THURSDAY, June 23, 2022 (HealthDay News) — Rates of infertility among U.S. women have remained largely unchanged since 1995, according to a study published online June 13 in Fertility and Sterility.
Morgan Snow, from the Johns Hopkins School of Medicine in Baltimore, and colleagues used data from the National Survey for Family Growth (1995 to 2019) to estimate the changes in infertility from 1995 to 2019 and determine the association of individual-level characteristics with fertility in the United States.
The researchers found that fluctuations in infertility during the study period were not statistically significant (range: 5.8 percent in 2006 to 2010 to 8.1 percent in 2017 to 2019). Similar trends were seen across subgroups. Infertility was more common among women who were older and nulliparous, had fewer years of education, had lower income, were non-Hispanic Black, or were not receiving sexual and reproductive health services.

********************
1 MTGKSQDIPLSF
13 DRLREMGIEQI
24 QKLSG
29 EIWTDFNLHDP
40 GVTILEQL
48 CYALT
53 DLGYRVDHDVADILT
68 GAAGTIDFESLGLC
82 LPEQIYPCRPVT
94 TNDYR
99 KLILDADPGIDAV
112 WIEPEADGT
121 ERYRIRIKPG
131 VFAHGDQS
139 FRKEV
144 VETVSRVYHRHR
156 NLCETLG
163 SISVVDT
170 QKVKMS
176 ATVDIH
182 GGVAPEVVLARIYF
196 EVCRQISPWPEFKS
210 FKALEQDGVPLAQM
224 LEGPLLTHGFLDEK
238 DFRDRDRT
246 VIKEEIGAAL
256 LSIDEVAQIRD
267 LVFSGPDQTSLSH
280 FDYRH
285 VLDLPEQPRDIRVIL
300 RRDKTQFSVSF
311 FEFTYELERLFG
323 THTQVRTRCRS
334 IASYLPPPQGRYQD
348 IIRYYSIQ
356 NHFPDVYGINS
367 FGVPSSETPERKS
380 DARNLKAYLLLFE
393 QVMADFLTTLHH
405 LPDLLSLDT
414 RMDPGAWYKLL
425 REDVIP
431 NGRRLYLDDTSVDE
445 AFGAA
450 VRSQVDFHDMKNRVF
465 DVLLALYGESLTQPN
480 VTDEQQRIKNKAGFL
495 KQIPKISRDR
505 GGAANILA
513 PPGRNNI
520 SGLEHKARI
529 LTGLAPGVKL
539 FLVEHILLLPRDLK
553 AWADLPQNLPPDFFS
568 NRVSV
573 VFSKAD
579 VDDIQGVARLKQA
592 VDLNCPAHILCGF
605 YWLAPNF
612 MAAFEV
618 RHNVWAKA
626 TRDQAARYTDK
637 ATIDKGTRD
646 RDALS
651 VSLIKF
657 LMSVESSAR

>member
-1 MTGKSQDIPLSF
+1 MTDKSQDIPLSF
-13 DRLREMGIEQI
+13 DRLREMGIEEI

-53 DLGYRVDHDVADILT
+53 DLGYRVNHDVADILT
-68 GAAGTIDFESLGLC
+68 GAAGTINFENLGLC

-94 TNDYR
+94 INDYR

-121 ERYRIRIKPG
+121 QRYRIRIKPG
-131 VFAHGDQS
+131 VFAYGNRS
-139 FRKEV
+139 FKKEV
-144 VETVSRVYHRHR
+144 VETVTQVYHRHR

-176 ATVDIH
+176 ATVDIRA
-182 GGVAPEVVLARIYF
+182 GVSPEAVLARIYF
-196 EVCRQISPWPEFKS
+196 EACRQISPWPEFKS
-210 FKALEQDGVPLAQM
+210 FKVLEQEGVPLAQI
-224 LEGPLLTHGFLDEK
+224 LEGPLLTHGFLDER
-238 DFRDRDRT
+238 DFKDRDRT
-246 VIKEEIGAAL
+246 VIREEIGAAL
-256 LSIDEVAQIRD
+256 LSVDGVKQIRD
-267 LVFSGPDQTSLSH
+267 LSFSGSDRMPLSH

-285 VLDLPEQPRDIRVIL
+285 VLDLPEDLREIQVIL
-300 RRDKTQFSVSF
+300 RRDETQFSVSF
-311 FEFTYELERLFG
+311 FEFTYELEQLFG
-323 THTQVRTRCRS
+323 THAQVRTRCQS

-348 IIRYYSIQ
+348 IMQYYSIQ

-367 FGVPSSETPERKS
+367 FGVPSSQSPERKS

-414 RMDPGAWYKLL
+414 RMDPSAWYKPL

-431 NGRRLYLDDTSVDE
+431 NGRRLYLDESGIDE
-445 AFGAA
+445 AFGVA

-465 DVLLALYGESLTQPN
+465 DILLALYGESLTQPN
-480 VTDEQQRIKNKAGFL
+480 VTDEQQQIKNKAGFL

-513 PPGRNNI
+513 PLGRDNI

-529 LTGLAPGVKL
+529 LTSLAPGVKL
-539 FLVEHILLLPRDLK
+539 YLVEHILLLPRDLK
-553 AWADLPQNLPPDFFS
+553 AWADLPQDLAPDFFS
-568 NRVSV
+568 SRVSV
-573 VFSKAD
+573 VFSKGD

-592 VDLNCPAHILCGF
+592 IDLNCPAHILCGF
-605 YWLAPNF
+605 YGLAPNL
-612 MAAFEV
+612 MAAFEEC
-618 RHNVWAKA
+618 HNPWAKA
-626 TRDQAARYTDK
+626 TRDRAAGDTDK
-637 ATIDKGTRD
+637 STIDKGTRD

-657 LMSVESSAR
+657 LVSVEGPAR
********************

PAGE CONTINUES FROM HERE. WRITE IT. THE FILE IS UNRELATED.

“This is a unique time period where sexually transmitted infections are on the rise and there are a number of emerging threats to health care access,” a coauthor said in a statement. “For care providers who are working with women, it’s important to understand how these factors might be influencing fertility.”
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